Summary: Many gender scholars gravitate towards the concept of gender practices because the explanatory model is so multifaceted. First, practicing gender captures how gender is something most men and women do regularly in their daily lives. However, the concept of gender practices also highlights how these ways of doing gender are socially structured or socially institutionalized because, somewhat like the rules of a sport, socially-shared normative guidelines set the parameters for how we practice gender. Lastly, most individuals become so well-practiced in their gender, it is done reflexively or without thinking, which explains how gender is ever-present and especially-salient in our lives (yet so regularly overlooked and seemingly inconsequential). However, what would happen if a man never learned his gender practices? In this clip from the movie In & Out, Kevin Kline uses a self-help audio book to help him learn to be masculine. It teaches him to more effectively monitor his gender practices—thus drawing on humor to illuminate the subtle ways gender dictates much of our daily behavior. Furthermore, because this example revolves around the interconnections between dancing and masculinity, the clip can spark discussion about manhood and ethnicity, especially since dancing is a gendered practice that exemplifies masculine athletic ability and prowess in many cultures.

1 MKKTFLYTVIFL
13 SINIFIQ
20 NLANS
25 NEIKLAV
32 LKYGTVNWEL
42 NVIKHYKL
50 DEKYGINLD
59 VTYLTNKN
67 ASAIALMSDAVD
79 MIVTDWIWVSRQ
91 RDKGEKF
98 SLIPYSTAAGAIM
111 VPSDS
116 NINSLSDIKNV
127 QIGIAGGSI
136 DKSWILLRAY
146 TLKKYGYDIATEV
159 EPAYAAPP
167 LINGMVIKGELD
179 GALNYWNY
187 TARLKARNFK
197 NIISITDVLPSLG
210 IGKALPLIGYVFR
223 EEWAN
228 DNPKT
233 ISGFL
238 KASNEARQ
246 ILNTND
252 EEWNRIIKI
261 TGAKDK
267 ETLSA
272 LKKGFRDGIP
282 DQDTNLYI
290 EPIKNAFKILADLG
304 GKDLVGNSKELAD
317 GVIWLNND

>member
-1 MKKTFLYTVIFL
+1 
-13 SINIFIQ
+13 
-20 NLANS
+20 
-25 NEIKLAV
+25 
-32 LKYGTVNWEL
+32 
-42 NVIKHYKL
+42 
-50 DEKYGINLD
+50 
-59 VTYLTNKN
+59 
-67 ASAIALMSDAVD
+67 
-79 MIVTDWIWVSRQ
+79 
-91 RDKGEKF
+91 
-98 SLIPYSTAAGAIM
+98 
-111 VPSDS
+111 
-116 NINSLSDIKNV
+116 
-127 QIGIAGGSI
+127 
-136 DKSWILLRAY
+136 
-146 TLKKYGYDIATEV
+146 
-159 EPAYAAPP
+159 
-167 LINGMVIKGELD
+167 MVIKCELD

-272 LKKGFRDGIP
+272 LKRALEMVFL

Submitted By: Jason Eastman